(3) charcoal is big business in the Afar region, and probably only business for many

Afar country – including the Danakil Depression, or Danakil Desert, it goes by several names – has been described as a pretty lawless region. Banditry is rife. In the 1930s, when Wilfred Thesiger became the first Westerner to enter the Aussa Sultanate in the heart of the Afar area, the survival rate of Westerners (in those days Africa wasn’t yet flooded with Chinese) in Afar country was rather low. Thesiger had done his homework, and found that an 1875 Egyptian army expedition led by a Swiss mercenary had been exterminated, as had been two Italian expeditions in 1881 and 1884. A 1930 party saw several servants massacred, but the British expedition leader survive, and Greek traders had been killed there in 1932. Despite all this evidence, Thesiger sets out into the Danakil Region in 1933, officially to discover the course of the Awash River, which seemed to disappear in the desert somewhere near Eritrea, but in reality more for the thrill of the unknown, the longing for travel hardships, and perhaps to be able to say afterwards: I have done it. He does recognize that “all that mattered to these people was to kill, how they did so had little significance”; the Danakil, too, castrate their victims as proof of having killed a man, like their southern cousins the Adermen I wrote about earlier. And he has plenty of apprehensive moments during his trip, when passing through a narrow gorge ideal for an ambush, or when camping, surrounded by more than 200 Afar warriors. However, he has the advantage of being accompanied by several important Danakil headmen, and they seem to have been able to secure safe passage through this inhospitable area.

(1) typical landscape in Afar country – we’ll see more of this in the next few days

(2) and more of the landscape

After a few false starts, forcing him to return to Addis Ababa, it took Thesiger two months to travel from Awash to Aussa, and another to travel beyond the salt lakes at the Djibouti border to the coast.

We drove to Assaita, which is where the Aussa sultanate was some 80 years ago, in a day.

Thesiger probably had the more impressive experience, but we did enjoy the trip, too. By now, there is a road from Awash all the way to the port city of Djibouti, likely the best maintained tarmac road in the entire country. This is the import and export lifeline for landlocked Ethiopia, import mostly, because many of the trucks driving north are empty; many have stacked their trailer onto the truck. The heavy traffic makes plenty of victims, in the form of dead goats, some dead gazelles, even a dead camel – and a dead vulture nearby, obviously didn’t get away fast enough. I imagine that victimhood will be extended to humans, too, seeing the many overturned trucks along the road, not surprising given the way the truckers drive. They see nothing wrong in overtaking a slower truck going uphill, even if they cannot see what is on the other side of the bend ahead.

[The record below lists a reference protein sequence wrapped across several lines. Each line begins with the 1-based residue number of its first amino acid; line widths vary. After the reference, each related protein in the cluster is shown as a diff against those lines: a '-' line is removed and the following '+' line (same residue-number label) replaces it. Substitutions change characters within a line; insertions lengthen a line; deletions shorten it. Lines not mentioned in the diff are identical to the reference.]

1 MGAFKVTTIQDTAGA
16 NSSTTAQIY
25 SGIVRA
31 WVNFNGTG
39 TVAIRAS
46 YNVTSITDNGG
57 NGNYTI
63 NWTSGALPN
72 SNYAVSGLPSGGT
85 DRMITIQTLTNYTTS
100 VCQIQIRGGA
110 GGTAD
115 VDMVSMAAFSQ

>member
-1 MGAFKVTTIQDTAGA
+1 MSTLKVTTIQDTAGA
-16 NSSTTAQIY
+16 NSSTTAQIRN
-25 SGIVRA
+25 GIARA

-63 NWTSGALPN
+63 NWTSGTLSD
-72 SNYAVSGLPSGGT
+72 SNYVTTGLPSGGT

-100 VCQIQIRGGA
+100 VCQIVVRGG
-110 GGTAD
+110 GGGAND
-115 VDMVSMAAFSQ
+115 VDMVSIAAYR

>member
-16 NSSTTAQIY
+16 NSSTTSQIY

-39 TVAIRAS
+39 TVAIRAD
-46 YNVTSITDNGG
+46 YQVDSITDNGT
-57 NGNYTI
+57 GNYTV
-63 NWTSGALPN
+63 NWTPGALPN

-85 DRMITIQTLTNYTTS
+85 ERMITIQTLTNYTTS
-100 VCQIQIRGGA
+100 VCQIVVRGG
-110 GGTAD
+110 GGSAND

(4) although in the scarce wetter areas bamboo mats are also being produced

(5) “in the middle of nowhere” redefined

(6) really, middle of nowhere

(7) and out of nowhere comes a herd of camels crossing the road…

(8) …casually being guarded by a few AK47-toting Afars

Right, that is what we didn’t enjoy; what we did enjoy was the hauntingly black volcanic landscape, turning increasingly dry the further north we come. The vegetation, if there is any at all, is low acacia trees and shrubs, the ones with sharp needles capable of penetrating a car tire. The only viable business seems to be charcoal production, although occasionally, closer to the river, the land turns into wetland which allows for some agriculture, and for bamboo to be grown, used for mats. For the rest, large areas are entirely empty, no people, no animals – and then, suddenly, there are a few huts again, quite similar to the small round huts that I earlier described as “typically Somali”. Perhaps they are more typically Afar? No idea why these people are here. No idea what they are doing here. A few kilometers further, a camel train crosses the road, well over 200 camels, probably. But for most of the road, basalts dominate. Hard to believe that this is where – as the Ethiopians claim – “it all began”: this is where in 1974 the then-oldest hominid fossil, 3-4 million years old Lucy (after She who was in the Sky with Diamonds) was found. The fact that there are now quite a few older fossils does not diminish the Ethiopian enthusiasm for Lucy, even though, I have been told, there is absolutely nothing to be seen at the site (I didn’t go and check).

Near Gewane there is the Mount Ayelu volcano, right next to the road almost, beautifully showing ancient lava flows on its slopes. It all adds to an unforgiving, hot landscape where you don’t want to get stuck. It puts Thesiger’s achievement into some perspective.

next: Assaita

(9) and the first of many volcanoes, this is Mount Ayelu

Leave a Reply

Your email address will not be published. Required fields are marked *